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Telling Stories - Nonfiction
Telling Stories - Nonfiction
Telling Stories - Nonfiction
Telling Stories - Nonfiction
Telling Stories - Nonfiction
Telling Stories - Nonfiction
Telling Stories - Nonfiction
Telling Stories - Nonfiction
Telling Stories - Nonfiction
Telling Stories - Nonfiction
Telling Stories - Nonfiction
Telling Stories - Nonfiction
Telling Stories - Nonfiction
Telling Stories - Nonfiction
Telling Stories - Nonfiction
Telling Stories - Nonfiction
Telling Stories - Nonfiction
Telling Stories - Nonfiction
Telling Stories - Nonfiction
Telling Stories - Nonfiction
Telling Stories - Nonfiction
Telling Stories - Nonfiction
Telling Stories - Nonfiction
Telling Stories - Nonfiction
Telling Stories - Nonfiction
Telling Stories - Nonfiction
Telling Stories - Nonfiction
Telling Stories - Nonfiction
Telling Stories - Nonfiction
Telling Stories - Nonfiction
Telling Stories - Nonfiction
Telling Stories - Nonfiction
Telling Stories - Nonfiction
Telling Stories - Nonfiction
Telling Stories - Nonfiction
Telling Stories - Nonfiction
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Telling Stories - Nonfiction

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  • Transcript

    • 1. Telling StoriesComponents of a personal narrative
    • 2. Five main (there are others)components to telling astory:
    • 3. No. 1 - Narrative Tell a story. Your personal essay should have a beginning middle and end. Begin with the lead.
    • 4. No. 2 - Dialogue What did people say? Give your characters a voice. You don’t have to remember what was said EXACTLY. Just be close.
    • 5. No. 3 - Reflection While telling your story, be sure to include reflection. Ask yourself, “What reasons caused me to behave or react this way?” or “What was I thinking?” or allow yourself some type of philosophical thought.
    • 6. No. 4 - Description Describe the prominent features of places, people and objects. Give your story a real-world sense. What did it or he or she smell, look, taste, feel or sound like?
    • 7. No. 5 - Setting Where and when is your story taking place? Do you have some good descriptions of the scenes?
    • 8. Other storytelling guidelines
    • 9. 1. Each paragraph shouldaccomplish only one thing.
    • 10. Keep your paragraphs short.Three sentences MAX.
    • 11. This means that the five-to-eight sentence paragraphsyou are used to will befrowned upon here.
    • 12. One-sentence or even one-word paragraphs areperfectly fine.
    • 13. Think about the impact of this sentence: She left me.
    • 14. Would that action have the same impact if itappeared in your essay like this? I had my dog since she was a pup. She grew up with me. She was, in fact, my only friend throughout high school. I often thought about what would happen when she aged. What would I do? Would I be able to “put her to sleep”? Kill her? I didn’t know. But I didn’t have to worry about it. She left me.
    • 15. Don’t bury the impactingsentence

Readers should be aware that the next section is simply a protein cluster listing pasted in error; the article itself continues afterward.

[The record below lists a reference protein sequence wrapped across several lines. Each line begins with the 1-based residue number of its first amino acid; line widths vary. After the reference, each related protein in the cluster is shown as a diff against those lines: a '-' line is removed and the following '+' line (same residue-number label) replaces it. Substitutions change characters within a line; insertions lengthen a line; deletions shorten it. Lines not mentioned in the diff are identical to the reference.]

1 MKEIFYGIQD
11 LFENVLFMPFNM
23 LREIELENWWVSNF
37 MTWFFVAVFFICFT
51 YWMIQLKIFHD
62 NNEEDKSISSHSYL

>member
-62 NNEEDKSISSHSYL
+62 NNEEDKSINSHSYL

• 16. Remember to require only asingle function from eachparagraph.
    • 17. So write it like this:I had my dog since she was a pup. She grew up withme. She was, in fact, my only friend throughout highschool. (narrative)I often thought about what would happen when sheaged. What would I do? Would I be able to “put her tosleep”? Kill her? (reflection)I didn’t know. But, it turned out I didn’t have to worryabout it. (narrative)She left me. (narrative with impact)
    • 18. Your essay grade WILLsuffer if you turn in one largechunk of text.
    • 19. 2. Write dialogue simply.
    • 20. Start a new paragraph wheneversomeone starts and then finishesspeaking--don’t bury the dialogueat the end of a paragraph
    • 21. Use simple attribution.
    • 22. Use simple attribution.-“Quote,” he said.
    • 23. Use simple attribution.-“Quote,” he said.-“Quote,” she said.
    • 24. Use simple attribution.-“Quote,” he said.-“Quote,” she said.-“Beginning quote,” he said. “Morequote.”
    • 25. Use simple attribution.-“Quote,” he said.-“Quote,” she said.-“Beginning quote,” he said. “Morequote.”-Your quotes should look like this. Don’t use fancyattribution (“stated,” “cried,” “moaned”) and don’tbegin with the attribution (Jack said, “Quote.”)
    • 26. Use simple attribution.-“Quote,” he said.-“Quote,” she said.-“Beginning quote,” he said. “Morequote.”-Your quotes should look like this. Don’t use fancyattribution (“stated,” “cried,” “moaned”) and don’tbegin with the attribution (Jack said, “Quote.”)-You want ALL attention on what the speaker says,not your attribution.
    • 27. 3. Know your audience
    • 28. Who are you writing yourstory for? Is it for teenagers?Adults? Parents? Teachers?Know this and then startwriting.
    • 29. 4. Proofread
    • 30. If you don’t care about yourstory, why should theaudience?
    • 31. I’ve shown you how topunctuate quotes. You knowhow to punctuate everythingelse. Be perfect.
    • 32. I will not read your story ifyou have a single lowercase“i” ... as in “i will not readyour story.”
    • 33. Know what their/there/they’re to use.
    • 34. Contractions are OK. And youmay begin a sentence or twowith “and” or “but” because thisadds emphasis.
    • 35. 5. Read your story out loud.
    • 36. Nothing in the world can tell youabout the quality of your writing asreading it out loud.

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